Challenges for the Unified Financial Supervision in the Post-Crisis Era: Singaporean Experience and Chinese Practice

Journal Article

Jing Geng, Wenjuan Xie, Guibin Zhang*, Honggeng Zhou
*Adjunct Research Fellow

Published in Journal of Financial and Economic Practice 2011, Volume 11(2) Please contact the authors for a copy of the full paper.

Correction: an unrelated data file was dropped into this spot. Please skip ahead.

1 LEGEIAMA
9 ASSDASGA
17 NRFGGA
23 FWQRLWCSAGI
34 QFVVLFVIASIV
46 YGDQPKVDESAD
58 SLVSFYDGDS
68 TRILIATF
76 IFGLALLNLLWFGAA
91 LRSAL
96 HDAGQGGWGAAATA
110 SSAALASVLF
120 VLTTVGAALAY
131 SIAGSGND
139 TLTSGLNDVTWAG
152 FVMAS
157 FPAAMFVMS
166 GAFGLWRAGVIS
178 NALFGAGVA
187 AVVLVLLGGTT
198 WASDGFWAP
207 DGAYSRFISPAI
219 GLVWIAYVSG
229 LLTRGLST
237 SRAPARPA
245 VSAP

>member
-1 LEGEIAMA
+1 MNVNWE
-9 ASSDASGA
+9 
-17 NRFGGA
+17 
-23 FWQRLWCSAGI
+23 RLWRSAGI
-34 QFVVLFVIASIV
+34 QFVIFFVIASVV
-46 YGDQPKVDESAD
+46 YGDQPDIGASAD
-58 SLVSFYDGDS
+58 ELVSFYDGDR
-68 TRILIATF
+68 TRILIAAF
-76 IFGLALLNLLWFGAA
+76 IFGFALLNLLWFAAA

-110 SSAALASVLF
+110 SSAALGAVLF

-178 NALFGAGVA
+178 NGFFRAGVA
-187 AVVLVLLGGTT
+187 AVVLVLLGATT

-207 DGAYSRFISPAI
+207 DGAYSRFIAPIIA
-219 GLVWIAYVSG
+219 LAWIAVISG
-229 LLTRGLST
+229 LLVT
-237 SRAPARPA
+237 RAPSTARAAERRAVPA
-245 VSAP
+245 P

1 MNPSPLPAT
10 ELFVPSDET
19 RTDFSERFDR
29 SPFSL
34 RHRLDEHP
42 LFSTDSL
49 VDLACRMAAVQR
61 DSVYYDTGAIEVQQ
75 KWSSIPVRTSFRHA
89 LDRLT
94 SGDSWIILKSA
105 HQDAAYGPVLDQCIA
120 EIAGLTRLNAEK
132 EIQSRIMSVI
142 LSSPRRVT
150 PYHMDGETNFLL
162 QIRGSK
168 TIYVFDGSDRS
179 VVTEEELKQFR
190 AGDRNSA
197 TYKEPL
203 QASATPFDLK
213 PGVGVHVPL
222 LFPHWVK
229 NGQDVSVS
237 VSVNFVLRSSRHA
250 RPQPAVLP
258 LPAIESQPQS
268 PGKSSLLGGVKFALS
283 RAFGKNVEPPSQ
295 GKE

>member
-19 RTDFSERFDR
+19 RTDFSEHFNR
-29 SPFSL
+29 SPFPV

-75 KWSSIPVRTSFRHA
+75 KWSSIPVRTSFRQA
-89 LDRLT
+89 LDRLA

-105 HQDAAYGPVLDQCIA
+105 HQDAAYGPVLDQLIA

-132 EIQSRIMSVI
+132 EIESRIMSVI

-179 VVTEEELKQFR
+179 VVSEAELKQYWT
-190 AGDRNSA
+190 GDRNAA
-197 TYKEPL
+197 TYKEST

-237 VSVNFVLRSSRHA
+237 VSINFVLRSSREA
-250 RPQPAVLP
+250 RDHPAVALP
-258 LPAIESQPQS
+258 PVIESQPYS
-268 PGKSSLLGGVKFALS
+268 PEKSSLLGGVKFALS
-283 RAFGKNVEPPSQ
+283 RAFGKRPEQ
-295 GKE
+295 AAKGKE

SUMMARY: In an era when financial conglomerates become more and more prominent, and amid the increasing concerns in academia over the effectiveness of supervision by multiple regulatory and supervisory agencies, this paper reviews the origin and development of the Chinese financial system supervisory practice, and it analyses the Chinese case to see whether an integrated financial supervision model is suitable for the economic giant. We focus on the integrated financial supervision adopted by the Monetary Authority of Singapore (MAS) in response to the emerging international trends of blurring boundaries between financial industries of banking, insurance and capital markets, as well as the rapid growth of financial conglomeration. Integrated supervision can centralize regulatory functions and maximize economy of scale, thus reducing the operating costs of financial supervisory entities. However, there are also some drawbacks of the practice and foreseeable feasibility issues in the transition towards integrated financial supervision in a country whose financial system is still in the gradual process of opening and integration. Weighing on the pros and cons and accounting for potential issues in its implementation, the paper finally proposes a gradual solution for China to move towards integrated financial supervision.